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Road to better quality – Testing conference

Bunch of us just attended Lates conference where overall theme was

Testing – The way to better quality of software

Conference has been targeted to people responsible for overall software quality such as CIO, COO, CFO, Test managers, support managers or people that take over software solutions from their vendors.

I’m not going to describe how event went or comment on general conference highlights (although it was overall pretty good), but rather let me just put down some points we have collected during presentations. Non of these ideas are novel or eye-opening, it is however good to re-iterate them from time to time, especially when you consider improving your quality or engage with test professionals:

1. In quality you can not rely only on testing. Testing helps to reach better quality but does not solve all problems of poor quality. (Vladan Kukol, Vodafone Czech Republic a.s. )

Quality is brought. It goes well outside of testing starting from product planning and design phase until delivery to production, maintenance and support. Quality should be reflected in the whole product life cycle. Testing, it’s approaches and techniques plays a key role however.

2. Most of the impulses for a change come from testing. (Dušan Vaněk, Adastra s.r.o.)

Experienced test team brings suggestions for changes, improvements, looks at the product in perspective of users, customers, evaluators, support engineers etc. It consequently helps improving overall product quality and acceptance in the field. Consider this when planning your testing and evaluating whether to engage resources not educated in testing or engaging test professionals.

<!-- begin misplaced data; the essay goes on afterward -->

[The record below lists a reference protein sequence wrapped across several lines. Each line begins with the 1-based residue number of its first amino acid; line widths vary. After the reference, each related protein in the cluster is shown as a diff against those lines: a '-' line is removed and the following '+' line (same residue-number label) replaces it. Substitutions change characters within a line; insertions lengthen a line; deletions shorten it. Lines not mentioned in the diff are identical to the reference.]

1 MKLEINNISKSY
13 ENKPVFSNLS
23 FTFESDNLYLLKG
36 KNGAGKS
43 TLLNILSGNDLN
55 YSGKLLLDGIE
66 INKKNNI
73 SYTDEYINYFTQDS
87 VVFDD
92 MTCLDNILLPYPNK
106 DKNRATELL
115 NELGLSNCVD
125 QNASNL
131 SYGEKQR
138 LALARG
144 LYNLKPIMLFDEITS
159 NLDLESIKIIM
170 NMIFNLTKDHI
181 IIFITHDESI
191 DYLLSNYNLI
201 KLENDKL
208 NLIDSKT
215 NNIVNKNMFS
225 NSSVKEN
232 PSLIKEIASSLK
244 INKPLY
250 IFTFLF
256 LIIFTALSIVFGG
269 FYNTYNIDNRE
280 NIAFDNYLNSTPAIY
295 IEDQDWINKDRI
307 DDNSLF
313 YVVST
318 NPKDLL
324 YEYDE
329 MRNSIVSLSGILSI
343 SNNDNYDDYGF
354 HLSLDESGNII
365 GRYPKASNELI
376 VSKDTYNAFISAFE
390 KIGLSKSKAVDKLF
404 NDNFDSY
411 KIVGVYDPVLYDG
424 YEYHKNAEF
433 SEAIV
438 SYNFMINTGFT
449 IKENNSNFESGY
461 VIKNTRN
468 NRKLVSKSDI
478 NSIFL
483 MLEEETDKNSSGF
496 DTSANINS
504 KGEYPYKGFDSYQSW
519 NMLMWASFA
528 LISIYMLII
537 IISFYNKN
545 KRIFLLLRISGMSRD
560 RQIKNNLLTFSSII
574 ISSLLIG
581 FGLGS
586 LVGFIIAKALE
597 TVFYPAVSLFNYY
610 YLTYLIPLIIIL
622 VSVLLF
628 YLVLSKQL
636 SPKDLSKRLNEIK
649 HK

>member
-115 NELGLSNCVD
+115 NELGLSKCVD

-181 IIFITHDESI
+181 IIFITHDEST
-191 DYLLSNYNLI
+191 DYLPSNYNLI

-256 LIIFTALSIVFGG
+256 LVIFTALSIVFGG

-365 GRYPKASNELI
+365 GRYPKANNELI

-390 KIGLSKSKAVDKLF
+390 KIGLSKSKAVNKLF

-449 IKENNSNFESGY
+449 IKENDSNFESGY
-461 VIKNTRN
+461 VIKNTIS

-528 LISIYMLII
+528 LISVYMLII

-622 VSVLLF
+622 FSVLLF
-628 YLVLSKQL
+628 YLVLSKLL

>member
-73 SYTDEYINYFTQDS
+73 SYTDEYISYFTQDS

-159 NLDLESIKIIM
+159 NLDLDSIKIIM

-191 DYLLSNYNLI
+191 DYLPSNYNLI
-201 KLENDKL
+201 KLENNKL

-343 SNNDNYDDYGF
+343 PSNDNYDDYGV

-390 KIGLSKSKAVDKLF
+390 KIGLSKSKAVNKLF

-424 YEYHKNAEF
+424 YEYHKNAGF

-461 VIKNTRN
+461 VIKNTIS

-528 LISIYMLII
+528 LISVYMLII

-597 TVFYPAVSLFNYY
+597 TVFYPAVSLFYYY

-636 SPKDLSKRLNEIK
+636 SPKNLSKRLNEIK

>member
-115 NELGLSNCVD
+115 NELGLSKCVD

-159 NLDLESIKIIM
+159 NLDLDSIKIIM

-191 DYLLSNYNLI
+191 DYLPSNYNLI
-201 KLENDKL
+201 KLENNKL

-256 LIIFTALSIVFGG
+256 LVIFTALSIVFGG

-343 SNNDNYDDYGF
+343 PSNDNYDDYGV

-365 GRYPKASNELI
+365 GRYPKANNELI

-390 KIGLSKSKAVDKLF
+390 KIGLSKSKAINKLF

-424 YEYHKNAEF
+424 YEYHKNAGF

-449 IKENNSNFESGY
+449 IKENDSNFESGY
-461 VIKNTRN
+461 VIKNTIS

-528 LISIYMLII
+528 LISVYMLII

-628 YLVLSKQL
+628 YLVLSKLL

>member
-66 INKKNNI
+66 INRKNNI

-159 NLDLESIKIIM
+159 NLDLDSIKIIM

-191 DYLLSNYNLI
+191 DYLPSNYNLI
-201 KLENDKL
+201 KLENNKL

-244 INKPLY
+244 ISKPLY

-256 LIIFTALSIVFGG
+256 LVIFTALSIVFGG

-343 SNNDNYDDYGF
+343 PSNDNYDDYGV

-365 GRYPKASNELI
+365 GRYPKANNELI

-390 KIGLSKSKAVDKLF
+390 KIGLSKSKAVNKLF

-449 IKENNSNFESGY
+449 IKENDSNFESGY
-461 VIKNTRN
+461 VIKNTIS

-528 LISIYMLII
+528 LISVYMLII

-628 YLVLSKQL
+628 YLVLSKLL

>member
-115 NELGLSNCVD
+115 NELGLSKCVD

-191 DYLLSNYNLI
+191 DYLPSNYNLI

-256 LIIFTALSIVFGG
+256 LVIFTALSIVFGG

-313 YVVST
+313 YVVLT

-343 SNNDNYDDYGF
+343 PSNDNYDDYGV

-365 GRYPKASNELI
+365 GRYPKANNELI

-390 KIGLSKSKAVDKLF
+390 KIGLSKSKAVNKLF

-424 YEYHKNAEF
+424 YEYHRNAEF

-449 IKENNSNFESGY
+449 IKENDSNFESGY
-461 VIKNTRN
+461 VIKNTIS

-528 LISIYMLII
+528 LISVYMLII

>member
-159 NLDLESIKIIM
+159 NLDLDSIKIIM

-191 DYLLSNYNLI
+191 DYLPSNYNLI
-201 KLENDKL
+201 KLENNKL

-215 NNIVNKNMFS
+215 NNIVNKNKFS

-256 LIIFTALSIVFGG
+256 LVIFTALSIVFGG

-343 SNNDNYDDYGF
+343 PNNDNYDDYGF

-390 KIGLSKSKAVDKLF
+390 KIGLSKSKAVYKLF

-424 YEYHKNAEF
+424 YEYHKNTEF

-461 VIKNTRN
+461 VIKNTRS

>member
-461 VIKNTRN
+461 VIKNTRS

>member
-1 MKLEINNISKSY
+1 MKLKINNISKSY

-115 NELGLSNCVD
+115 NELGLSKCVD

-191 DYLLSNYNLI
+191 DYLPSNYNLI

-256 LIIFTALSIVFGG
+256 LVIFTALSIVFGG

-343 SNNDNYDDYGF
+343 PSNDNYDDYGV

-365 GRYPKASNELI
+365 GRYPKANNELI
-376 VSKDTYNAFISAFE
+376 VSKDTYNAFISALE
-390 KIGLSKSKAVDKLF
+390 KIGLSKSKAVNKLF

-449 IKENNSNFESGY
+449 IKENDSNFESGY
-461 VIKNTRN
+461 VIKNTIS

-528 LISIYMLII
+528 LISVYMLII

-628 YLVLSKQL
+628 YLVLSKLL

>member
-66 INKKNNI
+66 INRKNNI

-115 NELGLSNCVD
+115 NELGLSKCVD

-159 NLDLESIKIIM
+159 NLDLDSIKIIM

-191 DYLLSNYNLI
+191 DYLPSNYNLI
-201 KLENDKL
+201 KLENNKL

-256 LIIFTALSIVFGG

3. 83.3 % of people working in software development do not know what is the role of testing (Anna Borovcová, Vysoká škola ekonomická)

The study of Anna (supposedly performed on 300 companies of various sizes with staff working in or with IT) showed that there is low understanding of role of testing. It also shows that 55% of companies have experienced testers (specially trained in testing with at least 1 year of experience). Numbers suggest that training in software testing and ongoing promotion of testing value is worth to reiterate. Check out Gabor’s Valued tester.

4. 71 % of software projects fail due to poor requirements. Poor requirement is one that concentrates on what customer wants (and not on what customer needs). (Jan Svoboda, IBM)

I believe we cope with such requirements every day. We often work with customer wish and not with customer needs, hence it is important to set realistic customer expectations upfront, make sure requirements are properly understood.

We didn’t have valuable testing conferences in the past in the Czech Republic. This year, there were too: Czechtest and Lates. We’re happy to see that the Czech testing market is improving in this area.

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